The date "February 27" sounds indeed meaningful — President Chen, who is member of Taiwan's current ruling party Minchin-tang [Democratic Progressive Party] (民主進歩黨),[8] decided to abolish the Unification Council and guidelines that was announced on the same day. The Kuomin-tang [Chinese Nationalist Party, KMT] (國民黨)[9] is currently an opposition party that ruled Taiwan for over a half century through four presidential generations from Chiang Kai-shek (蔣介石) to the former president Lee Teng-hui (李登輝). There was an incident that the KMT and its body Waisheng-jen [Chinese mainlander immigrants] (外省人)[10] really want to erase from the history, the "228 Incident" (228 Massacre) (二二八事件)[11] that began on February 28, 1947.

Pensheng-jen [Original Taiwanese] (本省人) were brutally repressed by the KMT government, resulting in, according to some reports, thirty-thousand civilians killed. Chen Shui-bian, as a Pensheng-ren, from the Democratic Progressive Party, and currently the President of Taiwan, perhaps intentionally chose "February 27," a day before the "228 Incident." It gives an impression that it is his sarcasm to the Kuomintang who killed the 30,000 Taiwanese civilians. Julius Caesar in Rome left his name in the "history" by crossing the Rubicon. President Chen's "crossing the Rubicon" (de-China) will be, perhaps, looked back in the future as the commencement of Taiwan's "true independence."


For example, in the preceding year South Korea asked Japan to support Ban Ki-moon's candidacy, Japan has met with strong opposition from South Korea and China to become a permanent member of the UN Security Council.

Reference for English translation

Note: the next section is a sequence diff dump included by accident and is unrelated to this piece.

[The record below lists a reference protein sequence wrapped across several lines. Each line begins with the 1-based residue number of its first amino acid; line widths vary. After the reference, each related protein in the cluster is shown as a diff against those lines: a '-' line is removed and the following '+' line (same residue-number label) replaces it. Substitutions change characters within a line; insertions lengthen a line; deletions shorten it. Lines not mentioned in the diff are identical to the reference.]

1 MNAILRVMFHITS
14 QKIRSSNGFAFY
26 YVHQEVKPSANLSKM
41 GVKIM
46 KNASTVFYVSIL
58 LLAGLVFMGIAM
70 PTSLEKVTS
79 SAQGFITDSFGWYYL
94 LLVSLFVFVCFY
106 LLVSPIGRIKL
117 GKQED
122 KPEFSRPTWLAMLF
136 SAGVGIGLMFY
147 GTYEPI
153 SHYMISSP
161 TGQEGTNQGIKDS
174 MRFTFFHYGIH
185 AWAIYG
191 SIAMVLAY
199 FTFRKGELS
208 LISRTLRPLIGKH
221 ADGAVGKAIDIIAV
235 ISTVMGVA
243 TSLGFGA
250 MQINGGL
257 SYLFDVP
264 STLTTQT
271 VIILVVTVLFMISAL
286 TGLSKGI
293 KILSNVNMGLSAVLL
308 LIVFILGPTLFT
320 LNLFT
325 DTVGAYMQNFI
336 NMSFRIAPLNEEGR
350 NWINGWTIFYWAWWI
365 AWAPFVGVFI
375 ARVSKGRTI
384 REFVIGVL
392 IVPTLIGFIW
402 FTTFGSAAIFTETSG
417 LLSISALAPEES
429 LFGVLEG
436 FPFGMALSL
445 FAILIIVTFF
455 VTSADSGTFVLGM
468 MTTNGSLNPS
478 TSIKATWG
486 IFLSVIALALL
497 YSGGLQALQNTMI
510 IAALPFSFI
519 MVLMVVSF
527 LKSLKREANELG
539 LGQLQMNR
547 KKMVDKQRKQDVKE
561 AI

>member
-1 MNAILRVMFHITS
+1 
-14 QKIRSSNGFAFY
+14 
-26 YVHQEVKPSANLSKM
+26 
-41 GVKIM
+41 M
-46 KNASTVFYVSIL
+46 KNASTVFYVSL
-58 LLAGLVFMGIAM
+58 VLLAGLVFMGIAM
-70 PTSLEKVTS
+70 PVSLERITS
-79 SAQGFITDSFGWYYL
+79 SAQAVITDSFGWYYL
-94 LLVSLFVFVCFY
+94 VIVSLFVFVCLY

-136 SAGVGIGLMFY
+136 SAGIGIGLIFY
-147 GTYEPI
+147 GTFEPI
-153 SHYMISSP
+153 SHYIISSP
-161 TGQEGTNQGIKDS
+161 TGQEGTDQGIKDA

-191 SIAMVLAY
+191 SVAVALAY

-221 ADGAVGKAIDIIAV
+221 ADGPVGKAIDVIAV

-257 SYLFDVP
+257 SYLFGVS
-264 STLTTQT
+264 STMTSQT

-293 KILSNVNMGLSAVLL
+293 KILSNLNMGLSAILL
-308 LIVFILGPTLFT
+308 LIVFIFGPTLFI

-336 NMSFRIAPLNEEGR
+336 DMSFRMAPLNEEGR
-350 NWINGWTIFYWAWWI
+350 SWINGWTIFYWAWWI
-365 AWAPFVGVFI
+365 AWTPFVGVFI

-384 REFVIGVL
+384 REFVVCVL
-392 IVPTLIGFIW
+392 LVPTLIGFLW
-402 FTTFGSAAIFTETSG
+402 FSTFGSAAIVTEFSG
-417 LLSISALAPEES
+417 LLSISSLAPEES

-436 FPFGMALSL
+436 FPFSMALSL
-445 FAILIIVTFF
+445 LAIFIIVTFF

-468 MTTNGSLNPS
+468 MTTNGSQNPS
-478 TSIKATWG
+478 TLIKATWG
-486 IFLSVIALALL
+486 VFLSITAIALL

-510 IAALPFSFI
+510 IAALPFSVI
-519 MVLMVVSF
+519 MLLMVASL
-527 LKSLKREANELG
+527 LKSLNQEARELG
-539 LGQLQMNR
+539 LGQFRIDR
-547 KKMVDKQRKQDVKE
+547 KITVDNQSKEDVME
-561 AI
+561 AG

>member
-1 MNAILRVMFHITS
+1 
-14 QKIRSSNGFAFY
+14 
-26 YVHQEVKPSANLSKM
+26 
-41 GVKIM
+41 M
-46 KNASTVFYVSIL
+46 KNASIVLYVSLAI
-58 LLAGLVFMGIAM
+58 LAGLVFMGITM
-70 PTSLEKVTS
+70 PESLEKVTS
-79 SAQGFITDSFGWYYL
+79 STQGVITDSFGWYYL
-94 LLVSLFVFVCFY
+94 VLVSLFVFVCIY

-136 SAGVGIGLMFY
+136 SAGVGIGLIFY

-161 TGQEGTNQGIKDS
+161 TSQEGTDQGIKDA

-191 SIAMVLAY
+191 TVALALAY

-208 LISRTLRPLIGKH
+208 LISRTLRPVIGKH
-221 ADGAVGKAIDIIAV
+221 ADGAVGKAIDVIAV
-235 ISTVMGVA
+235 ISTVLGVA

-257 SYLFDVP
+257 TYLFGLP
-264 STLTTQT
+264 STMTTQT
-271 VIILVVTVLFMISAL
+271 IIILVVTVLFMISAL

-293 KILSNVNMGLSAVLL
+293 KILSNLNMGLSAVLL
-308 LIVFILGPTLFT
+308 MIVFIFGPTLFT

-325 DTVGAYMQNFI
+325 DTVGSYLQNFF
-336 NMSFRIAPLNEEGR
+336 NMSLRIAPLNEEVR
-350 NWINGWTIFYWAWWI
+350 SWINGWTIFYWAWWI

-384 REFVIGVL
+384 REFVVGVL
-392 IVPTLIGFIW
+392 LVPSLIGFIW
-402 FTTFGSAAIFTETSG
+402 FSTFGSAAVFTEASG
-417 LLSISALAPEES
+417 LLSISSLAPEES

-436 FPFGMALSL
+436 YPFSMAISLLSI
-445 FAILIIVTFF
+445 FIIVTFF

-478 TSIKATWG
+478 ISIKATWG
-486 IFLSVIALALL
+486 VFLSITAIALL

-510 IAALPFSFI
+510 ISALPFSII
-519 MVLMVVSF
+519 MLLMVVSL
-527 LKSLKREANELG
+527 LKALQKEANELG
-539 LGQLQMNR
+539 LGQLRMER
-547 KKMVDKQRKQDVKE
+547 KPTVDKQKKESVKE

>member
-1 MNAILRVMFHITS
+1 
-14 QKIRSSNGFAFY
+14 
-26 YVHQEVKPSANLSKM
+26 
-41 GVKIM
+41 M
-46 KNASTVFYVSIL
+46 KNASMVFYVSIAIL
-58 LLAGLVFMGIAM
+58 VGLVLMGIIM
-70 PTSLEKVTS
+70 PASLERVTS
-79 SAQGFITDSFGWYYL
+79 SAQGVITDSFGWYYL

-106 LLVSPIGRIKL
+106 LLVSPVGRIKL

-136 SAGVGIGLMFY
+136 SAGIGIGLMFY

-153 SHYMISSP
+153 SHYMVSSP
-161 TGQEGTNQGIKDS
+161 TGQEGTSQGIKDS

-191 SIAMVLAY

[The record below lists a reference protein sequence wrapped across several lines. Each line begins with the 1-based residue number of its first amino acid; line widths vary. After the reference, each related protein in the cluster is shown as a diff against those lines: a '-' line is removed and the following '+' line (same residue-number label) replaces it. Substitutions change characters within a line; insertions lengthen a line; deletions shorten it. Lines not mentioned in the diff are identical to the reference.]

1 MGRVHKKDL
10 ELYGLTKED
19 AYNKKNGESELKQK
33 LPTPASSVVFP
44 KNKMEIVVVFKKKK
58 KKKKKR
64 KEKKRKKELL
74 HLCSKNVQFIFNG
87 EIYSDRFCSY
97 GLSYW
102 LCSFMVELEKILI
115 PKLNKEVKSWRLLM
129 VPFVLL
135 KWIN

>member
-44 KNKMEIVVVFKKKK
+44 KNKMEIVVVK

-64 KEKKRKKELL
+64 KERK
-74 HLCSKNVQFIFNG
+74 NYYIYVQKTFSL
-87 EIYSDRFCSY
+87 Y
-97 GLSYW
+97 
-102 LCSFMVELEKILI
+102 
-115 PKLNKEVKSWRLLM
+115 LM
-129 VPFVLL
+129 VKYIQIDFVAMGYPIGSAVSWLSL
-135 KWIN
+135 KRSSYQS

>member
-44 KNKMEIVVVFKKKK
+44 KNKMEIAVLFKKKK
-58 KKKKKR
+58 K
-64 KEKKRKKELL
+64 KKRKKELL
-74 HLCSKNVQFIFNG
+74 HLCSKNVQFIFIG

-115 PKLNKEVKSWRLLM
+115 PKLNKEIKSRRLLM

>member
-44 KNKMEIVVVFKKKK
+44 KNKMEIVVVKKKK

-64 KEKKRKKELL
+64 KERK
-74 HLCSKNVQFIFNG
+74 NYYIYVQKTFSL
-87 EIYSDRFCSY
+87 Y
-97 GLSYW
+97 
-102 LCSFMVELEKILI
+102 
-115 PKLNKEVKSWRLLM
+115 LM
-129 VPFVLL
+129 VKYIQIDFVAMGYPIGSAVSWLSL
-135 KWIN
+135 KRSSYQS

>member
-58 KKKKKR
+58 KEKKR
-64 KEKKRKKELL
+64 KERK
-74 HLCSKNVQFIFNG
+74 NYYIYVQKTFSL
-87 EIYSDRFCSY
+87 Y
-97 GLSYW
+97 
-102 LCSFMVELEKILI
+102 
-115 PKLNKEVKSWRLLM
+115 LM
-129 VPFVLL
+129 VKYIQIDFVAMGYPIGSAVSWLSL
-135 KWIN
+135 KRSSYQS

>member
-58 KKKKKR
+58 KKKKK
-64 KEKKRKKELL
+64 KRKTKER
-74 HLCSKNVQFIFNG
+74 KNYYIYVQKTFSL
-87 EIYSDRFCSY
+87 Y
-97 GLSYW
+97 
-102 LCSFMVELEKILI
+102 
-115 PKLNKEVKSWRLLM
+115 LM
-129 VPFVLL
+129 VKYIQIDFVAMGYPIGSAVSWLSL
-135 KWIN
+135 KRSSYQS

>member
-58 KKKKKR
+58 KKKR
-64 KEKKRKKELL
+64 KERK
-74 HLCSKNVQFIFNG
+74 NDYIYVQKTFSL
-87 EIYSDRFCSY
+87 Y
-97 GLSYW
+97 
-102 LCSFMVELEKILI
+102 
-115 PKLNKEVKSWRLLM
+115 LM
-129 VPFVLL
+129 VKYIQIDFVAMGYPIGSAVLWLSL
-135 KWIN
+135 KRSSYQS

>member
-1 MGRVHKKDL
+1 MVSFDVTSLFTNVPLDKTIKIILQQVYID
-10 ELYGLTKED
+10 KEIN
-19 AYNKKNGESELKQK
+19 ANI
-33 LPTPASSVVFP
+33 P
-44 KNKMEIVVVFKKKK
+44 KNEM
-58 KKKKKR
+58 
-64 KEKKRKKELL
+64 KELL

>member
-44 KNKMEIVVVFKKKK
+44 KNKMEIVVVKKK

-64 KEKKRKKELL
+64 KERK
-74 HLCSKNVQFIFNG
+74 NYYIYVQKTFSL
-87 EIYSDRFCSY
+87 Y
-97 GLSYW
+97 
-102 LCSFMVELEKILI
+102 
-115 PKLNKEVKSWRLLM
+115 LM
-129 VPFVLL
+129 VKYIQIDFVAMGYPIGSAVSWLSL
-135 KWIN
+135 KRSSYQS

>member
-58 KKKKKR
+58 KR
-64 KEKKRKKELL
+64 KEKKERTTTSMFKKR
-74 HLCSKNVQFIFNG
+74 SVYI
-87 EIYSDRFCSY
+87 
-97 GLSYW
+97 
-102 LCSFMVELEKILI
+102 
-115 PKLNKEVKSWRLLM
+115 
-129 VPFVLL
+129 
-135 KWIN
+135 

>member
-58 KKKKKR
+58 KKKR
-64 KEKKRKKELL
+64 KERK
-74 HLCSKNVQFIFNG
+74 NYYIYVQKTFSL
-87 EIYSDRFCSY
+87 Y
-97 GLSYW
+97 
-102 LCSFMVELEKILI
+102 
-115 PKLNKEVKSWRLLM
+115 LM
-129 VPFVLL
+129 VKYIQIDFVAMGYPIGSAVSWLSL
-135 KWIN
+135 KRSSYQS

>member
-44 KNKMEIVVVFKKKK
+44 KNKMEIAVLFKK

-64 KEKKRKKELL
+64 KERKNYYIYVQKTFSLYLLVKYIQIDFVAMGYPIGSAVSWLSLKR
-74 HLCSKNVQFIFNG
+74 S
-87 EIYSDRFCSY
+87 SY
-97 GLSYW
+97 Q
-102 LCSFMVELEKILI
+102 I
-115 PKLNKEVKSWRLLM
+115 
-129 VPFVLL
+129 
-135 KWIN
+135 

"Taiwan Premier Mum on Chen's Lunar New Year's Day Remarks". Taiwan Headlines (February 1, 2006).

Terms and Related information (Links)

  1. National Unification Council (國家統一委員會). Wikipedia, The Free Encyclopedia.

  2. The original text of the Guidelines for National Unification (國家統一要領). Mainland Affairs Council, Republic of China.

  3. President Chen's Concluding Remarks at National Security Conference. Office of the President, Republic of China (Feb. 27, 2006).

  4. Four Noes and One Without (四不一沒有). Wikipedia, The Free Encyclopedia.

  5. "President Chen Shui-bian's inauguration speech". Government Information Office, Republic of China.

  6. Ban Ki-moon (潘基文), Ministry of Foreign Affairs and Trade, Republic of Korea.

  7. March 1st Movement (三・一運動), March 1, 1919. Wikipedia, The Free Encyclopedia.

  8. Minchin-tang [Democratic Progressive Party, DPP] (民主進歩黨) (Pinyin: Minjindang). Wikipedia, The Free Encyclopedia.

  9. Kuomin-tang [Chinese National Party, KM] (國民黨) (Pinyin: Guomin-dang). Wikipedia, The Free Encyclopedia.

  10. Waisheng-jen [Chinese mainlander] [Waishengren] (外省人) (Chinese mainlanders who emigrated from Mainland China in 1949 near the end of the Chinese Civil War including KMT officials and soldiers, and their descendants). Wikipedia, The Free Encyclopedia.

  11. Pensheng-jen [Original Taiwanese] [Benshengren] (本省人) (Original Taiwanese who have been in Taiwan prior to the mass exodus near the conclusion of the Chinese Civil War). Wikipedia, The Free Encyclopedia.

  12. 228 Incident (二二八事件), Feb. 28, 1947. Wikipedia, The Free Encyclopedia.